Chaplin Music Timeline

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1982
May 22

BERNARD KATZ DIES

BERNARD KATZ DIES

Not much is known about Katz’s career in the 40 years following his time with Chaplin on LIMELIGHT beyond his death in San Francisco at the age of 82.

November 1

LEIGHTON LUCAS DIES

Leighton Lucas

After conducting A KING IN NEW YORK, Lucas’s film career ended with the close of the 1950s and a slate of undistinguished films. he returned to his roots in the world of ballet, premiering Pavane for Mary about Mary, Queen of Scots with the Edinburgh Ballet Theatre in 1963 and later arranging the music of Jules Massenet for Kenneth MacMillan’s Manon in 1974. In 1967, he published Mini Music, a series of music clerihews that includes a prescient “If I had a computer / instead of tutor, / Who knows / What I mightn’t compose?” Lucas later became a professor at the Royal Academy of Music and died in London at age 79.

1983
August 24

RUDY SCHRAGER DIES

Rudy Schrager

As a freelancer not tied to any studio, Schrager continued to find work after MONSIEUR VERDOUX, though usually scoring “B” pictures. With the new threat of television wreaking havoc on the film industry, the musicians union was not allowing its members to work in the new medium. As a result, Schrager became involved with David Chudnow, a music director and producer who, with a nod to music practices during the silent days, specialized in assembling scores for films. Schrager joined a team of composers who would write new music or adapt music they had previously written and used. Chudnow recorded the music in Europe where the labor was cheaper than in Hollywood and provided pseudonyms for his composers to protect them from the wrath of the musicians union. Schrader took over as musical director on the Lux Radio Theatre from Louis Silvers in 1949 and continued in that position for four years with the Lux Video Theatre. In addition to numerous film scores, Schrager composed for television, including such popular Westerns as Rawhide, Gunsmoke, and The Big Valley before dying in Los Angeles just days shy of his 83rd birthday.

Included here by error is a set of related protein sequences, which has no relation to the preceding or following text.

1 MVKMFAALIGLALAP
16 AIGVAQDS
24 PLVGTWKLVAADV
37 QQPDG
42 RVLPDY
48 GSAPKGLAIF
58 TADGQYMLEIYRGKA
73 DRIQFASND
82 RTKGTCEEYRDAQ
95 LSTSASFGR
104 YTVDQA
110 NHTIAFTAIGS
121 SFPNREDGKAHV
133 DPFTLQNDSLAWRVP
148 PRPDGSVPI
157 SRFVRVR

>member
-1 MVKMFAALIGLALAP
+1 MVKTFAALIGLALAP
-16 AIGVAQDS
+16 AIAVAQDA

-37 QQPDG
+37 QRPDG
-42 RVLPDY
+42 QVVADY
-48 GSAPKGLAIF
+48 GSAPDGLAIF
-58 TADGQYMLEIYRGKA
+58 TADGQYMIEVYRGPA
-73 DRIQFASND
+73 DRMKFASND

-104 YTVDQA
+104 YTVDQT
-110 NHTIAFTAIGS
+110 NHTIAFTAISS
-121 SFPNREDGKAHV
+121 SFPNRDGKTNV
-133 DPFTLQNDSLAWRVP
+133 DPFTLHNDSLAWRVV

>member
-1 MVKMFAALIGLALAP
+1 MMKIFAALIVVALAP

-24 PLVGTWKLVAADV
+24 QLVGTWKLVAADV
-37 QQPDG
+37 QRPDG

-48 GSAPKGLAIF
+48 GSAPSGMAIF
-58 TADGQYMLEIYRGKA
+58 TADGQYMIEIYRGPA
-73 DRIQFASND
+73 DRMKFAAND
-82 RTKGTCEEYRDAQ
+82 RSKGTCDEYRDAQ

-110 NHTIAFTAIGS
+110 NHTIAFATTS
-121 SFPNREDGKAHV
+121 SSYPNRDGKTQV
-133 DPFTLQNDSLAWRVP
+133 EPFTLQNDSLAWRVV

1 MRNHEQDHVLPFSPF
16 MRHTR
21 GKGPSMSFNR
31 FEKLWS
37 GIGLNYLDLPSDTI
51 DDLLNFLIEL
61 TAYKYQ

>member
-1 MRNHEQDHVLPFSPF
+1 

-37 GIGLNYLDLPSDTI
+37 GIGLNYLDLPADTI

1984
February 28

EDWARD POWELL DIES

Edward Powell

Powell orchestrated nearly every Alfred Newman for 30 years, as well as classics by Franz Waxman and Alex North, and later became a member of the Board of Governors of the Academy of Motion Picture Arts and Sciences. He died at the Motion Picture & Television Hospital in Woodland, California, at age 74.

March 28

CARMEN DRAGON DIES

Carmen Dragon